Shabab threat to UK Muslims


Screenshot from the al-Shabaab film promoting “lone wolf” terrorism.

Mohammed Ansar, a filmmaker and journalist who has spoken against Islamist extremism and the far right, is amongst those receiving police protection after threats were made against them in an hour-long video released by the Somali-based terrorist group al-Shabaab.

Øyvind Strømmen

Narrated by a man with a British accent, wearing a black mask, the video praises the murder of Lee Rigby, a British Army drummer, and incites others to carry out attacks in the United Kingdom. Several prominent British Muslims, including Ansar, were singled out in the video as people who have distanced themselves “from the mujahideen who carried out these attacks”, and having “mutilated the teachings of Islam”.

The narrator tells people to purchase knives. “Do not waste your time trying to reinvent the wheel. If you can’t get hold of one of these [an automatic weapon he holds in his hands], then certainly a simple knife from your local B&O will do the job,” he says.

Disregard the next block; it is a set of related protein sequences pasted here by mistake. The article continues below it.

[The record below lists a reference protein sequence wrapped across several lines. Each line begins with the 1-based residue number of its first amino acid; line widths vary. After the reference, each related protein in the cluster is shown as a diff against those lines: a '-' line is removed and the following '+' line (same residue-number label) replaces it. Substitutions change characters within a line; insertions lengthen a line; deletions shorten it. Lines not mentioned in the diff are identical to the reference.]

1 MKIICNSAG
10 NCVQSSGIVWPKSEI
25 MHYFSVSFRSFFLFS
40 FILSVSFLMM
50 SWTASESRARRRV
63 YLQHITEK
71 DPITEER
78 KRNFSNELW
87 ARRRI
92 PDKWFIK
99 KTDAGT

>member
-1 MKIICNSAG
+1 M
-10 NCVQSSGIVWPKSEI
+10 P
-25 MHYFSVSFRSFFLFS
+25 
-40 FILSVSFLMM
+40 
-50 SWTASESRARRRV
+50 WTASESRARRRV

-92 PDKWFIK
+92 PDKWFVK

At the end, the narrator encourages others to follow the example of the Woolwich killers. The video also identifies 11 British “martyrs” who have died fighting for the Somali extremist group.

Amongst others mentioned in the video was Usama Hasan, a researcher with the anti-extremist Quilliam Foundation, which recently received attention in connection with the departure of EDL leader Tommy Robinson (Steven Yaxley-Lennon) from the far right group. The imam and broadcaster Ajmal Masroor was also named. “Extremism in all its forms is nasty and has a self destructive property … the truth is moderation will always prevail,” he said, in an interview with the Guardian.

Scotland Yard said: “We are aware of the video and we are assessing its contents and looking into it.”

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About Øyvind Strømmen

Øyvind Strømmen is a Norwegian freelance journalist, author and managing editor of Hate Speech International. He has written extensively on the extreme right and other forms of extremism since 2007, and has published the Norwegian-language books Det mørke nettet (2011) and Den sorte tråden (2013), the first of which is also translated into Swedish, Finnish and French.
View all posts by Øyvind Strømmen →

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